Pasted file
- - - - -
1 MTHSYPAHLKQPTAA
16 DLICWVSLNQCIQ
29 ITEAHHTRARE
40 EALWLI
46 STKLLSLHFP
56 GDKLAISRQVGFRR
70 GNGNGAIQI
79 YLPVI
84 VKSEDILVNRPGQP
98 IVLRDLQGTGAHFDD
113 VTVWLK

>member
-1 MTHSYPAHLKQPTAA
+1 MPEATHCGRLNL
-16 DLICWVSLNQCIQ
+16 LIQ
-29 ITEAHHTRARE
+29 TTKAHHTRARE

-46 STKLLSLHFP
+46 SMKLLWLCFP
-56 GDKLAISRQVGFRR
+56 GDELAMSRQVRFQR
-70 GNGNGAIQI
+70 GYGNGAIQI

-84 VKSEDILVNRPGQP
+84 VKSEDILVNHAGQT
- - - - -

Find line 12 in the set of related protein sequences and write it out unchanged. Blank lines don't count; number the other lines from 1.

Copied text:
>member